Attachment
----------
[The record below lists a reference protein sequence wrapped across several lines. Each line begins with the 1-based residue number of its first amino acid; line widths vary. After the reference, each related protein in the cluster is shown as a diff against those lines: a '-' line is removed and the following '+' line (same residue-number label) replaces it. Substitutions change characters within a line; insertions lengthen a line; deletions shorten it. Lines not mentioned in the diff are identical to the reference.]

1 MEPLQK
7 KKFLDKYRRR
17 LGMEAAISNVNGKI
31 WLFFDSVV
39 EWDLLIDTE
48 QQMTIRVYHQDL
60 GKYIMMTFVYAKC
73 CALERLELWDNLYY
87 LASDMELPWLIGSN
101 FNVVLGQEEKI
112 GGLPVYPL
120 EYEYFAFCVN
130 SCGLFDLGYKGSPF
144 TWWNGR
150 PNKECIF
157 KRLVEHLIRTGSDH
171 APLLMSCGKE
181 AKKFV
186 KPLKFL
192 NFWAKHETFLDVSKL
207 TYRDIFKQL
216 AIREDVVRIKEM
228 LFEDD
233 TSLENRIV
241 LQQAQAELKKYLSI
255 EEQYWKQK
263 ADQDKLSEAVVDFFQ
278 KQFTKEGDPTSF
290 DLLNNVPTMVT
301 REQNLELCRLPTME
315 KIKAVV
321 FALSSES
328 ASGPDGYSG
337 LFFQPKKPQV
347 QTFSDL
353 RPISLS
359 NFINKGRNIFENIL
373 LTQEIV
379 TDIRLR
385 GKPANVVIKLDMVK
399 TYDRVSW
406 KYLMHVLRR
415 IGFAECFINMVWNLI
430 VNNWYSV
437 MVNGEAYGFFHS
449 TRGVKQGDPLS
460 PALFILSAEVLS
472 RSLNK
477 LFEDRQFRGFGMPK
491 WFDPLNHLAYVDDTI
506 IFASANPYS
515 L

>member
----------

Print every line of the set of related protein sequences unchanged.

[The record below lists a reference protein sequence wrapped across several lines. Each line begins with the 1-based residue number of its first amino acid; line widths vary. After the reference, each related protein in the cluster is shown as a diff against those lines: a '-' line is removed and the following '+' line (same residue-number label) replaces it. Substitutions change characters within a line; insertions lengthen a line; deletions shorten it. Lines not mentioned in the diff are identical to the reference.]

1 MEPLQK
7 KKFLDKYRRR
17 LGMEAAISNVNGKI
31 WLFFDSVV
39 EWDLLIDTE
48 QQMTIRVYHQDL
60 GKYIMMTFVYAKC
73 CALERLELWDNLYY
87 LASDMELPWLIGSN
101 FNVVLGQEEKI
112 GGLPVYPL
120 EYEYFAFCVN
130 SCGLFDLGYKGSPF
144 TWWNGR
150 PNKECIF
157 KRLVEHLIRTGSDH
171 APLLMSCGKE
181 AKKFV
186 KPLKFL
192 NFWAKHETFLDVSKL
207 TYRDIFKQL
216 AIREDVVRIKEM
228 LFEDD
233 TSLENRIV
241 LQQAQAELKKYLSI
255 EEQYWKQK
263 ADQDKLSEAVVDFFQ
278 KQFTKEGDPTSF
290 DLLNNVPTMVT
301 REQNLELCRLPTME
315 KIKAVV
321 FALSSES
328 ASGPDGYSG
337 LFFQPKKPQV
347 QTFSDL
353 RPISLS
359 NFINKGRNIFENIL
373 LTQEIV
379 TDIRLR
385 GKPANVVIKLDMVK
399 TYDRVSW
406 KYLMHVLRR
415 IGFAECFINMVWNLI
430 VNNWYSV
437 MVNGEAYGFFHS
449 TRGVKQGDPLS
460 PALFILSAEVLS
472 RSLNK
477 LFEDRQFRGFGMPK
491 WFDPLNHLAYVDDTI
506 IFASANPYS
515 L

>member